the scaffolding code should include a comment and/or a different
approach to make the potential problem more clear to folks who don't
already understand the implications.  We are open to input.  Please
offer any suggestions.

Thanks for the help.  We appreciate it.



jb
--
Jeff Brown
SpringSource
http://www.springsource.com/

Autism Strikes 1 in 166
Find The Cause ~ Find The Cure
http://www.autismspeaks.org/

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Re: The recent Github attack and data binding

Jean Barmash 1
Like with many security things, there is a tension here between convenience (which is most important for prototyping) and security.  

Here is a proposal - put in a configuration setting that's enabled by default to require a whitelist for binding, but allow people to disable it when they are working on prototyping-type use cases.  Also, throw warnings into logs during startup when the insecure setting is enabled, so that when you are putting stuff into production you have clear warnings.  

Scaffolding can also be modified to use whitelists, btw. 

Thanks,

Jean


On Mon, Mar 5, 2012 at 2:42 PM, Jeff Brown <[hidden email]> wrote:
On Mon, Mar 5, 2012 at 12:13 PM, Nathan Wells <[hidden email]> wrote:
> Well, the relative silence from the dev team is a little discouraging…
>

It looks like your response was written about 45 minutes after the
original question.  It seems unreasonable to criticize us for not
having responded to the email more quickly than that.

In any case…

We are looking for input from the community and welcome everyone's
input on possible changes.

The official user guide does point out some security concerns with
doing data binding and shows how to deal with them.  It may be that
the scaffolding code should include a comment and/or a different
approach to make the potential problem more clear to folks who don't
already understand the implications.  We are open to input.  Please
offer any suggestions.

Thanks for the help.  We appreciate it.



jb
--
Jeff Brown
SpringSource
http://www.springsource.com/

Autism Strikes 1 in 166
Find The Cause ~ Find The Cure
http://www.autismspeaks.org/

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Re: The recent Github attack and data binding

robelsner
On Mon, Mar 5, 2012 at 12:56 PM, Jean Barmash <[hidden email]> wrote:
...
> Here is a proposal - put in a configuration setting that's enabled by
> default to require a whitelist for binding, but allow people to disable it

Or by default in "development" environment, enable this behavior but
log a WARN when it is used.  In any other environment, disable this
behavior (with override option as you say).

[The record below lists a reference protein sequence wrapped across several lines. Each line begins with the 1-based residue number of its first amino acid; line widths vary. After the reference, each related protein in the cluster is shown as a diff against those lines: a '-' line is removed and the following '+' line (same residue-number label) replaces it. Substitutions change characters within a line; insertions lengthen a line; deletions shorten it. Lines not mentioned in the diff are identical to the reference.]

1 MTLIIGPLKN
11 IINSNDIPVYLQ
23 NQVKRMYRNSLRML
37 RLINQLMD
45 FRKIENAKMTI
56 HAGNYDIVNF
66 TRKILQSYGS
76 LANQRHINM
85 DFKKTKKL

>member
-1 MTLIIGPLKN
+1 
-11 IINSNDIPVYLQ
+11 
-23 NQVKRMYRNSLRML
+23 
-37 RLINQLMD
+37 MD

Rob

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Re: The recent Github attack and data binding

Jason Davis
In reply to this post by Jean Barmash 1
I would like a white-list, a closure in the domain. I dont care if its
enforced by default or not.

thanks,
Jason

On Mon, Mar 5, 2012 at 12:56 PM, Jean Barmash <[hidden email]> wrote:

> Like with many security things, there is a tension here between convenience
> (which is most important for prototyping) and security.
>
> Here is a proposal - put in a configuration setting that's enabled by
> default to require a whitelist for binding, but allow people to disable it
> when they are working on prototyping-type use cases.  Also, throw warnings
> into logs during startup when the insecure setting is enabled, so that when
> you are putting stuff into production you have clear warnings.
>
> Scaffolding can also be modified to use whitelists, btw.
>
> Thanks,
>
> Jean
>
>
>
> On Mon, Mar 5, 2012 at 2:42 PM, Jeff Brown <[hidden email]> wrote:
>>
>> On Mon, Mar 5, 2012 at 12:13 PM, Nathan Wells <[hidden email]> wrote:
>> > Well, the relative silence from the dev team is a little discouraging…
>> >
>>
>> It looks like your response was written about 45 minutes after the
>> original question.  It seems unreasonable to criticize us for not
>> having responded to the email more quickly than that.
>>
>> In any case…
>>
>> We are looking for input from the community and welcome everyone's
>> input on possible changes.
>>
>> The official user guide does point out some security concerns with
>> doing data binding and shows how to deal with them.  It may be that
>> the scaffolding code should include a comment and/or a different
>> approach to make the potential problem more clear to folks who don't
>> already understand the implications.  We are open to input.  Please
>> offer any suggestions.
>>
>> Thanks for the help.  We appreciate it.
>>
>>
>>
>> jb
>> --
>> Jeff Brown
>> SpringSource
>> http://www.springsource.com/
>>
>> Autism Strikes 1 in 166
>> Find The Cause ~ Find The Cure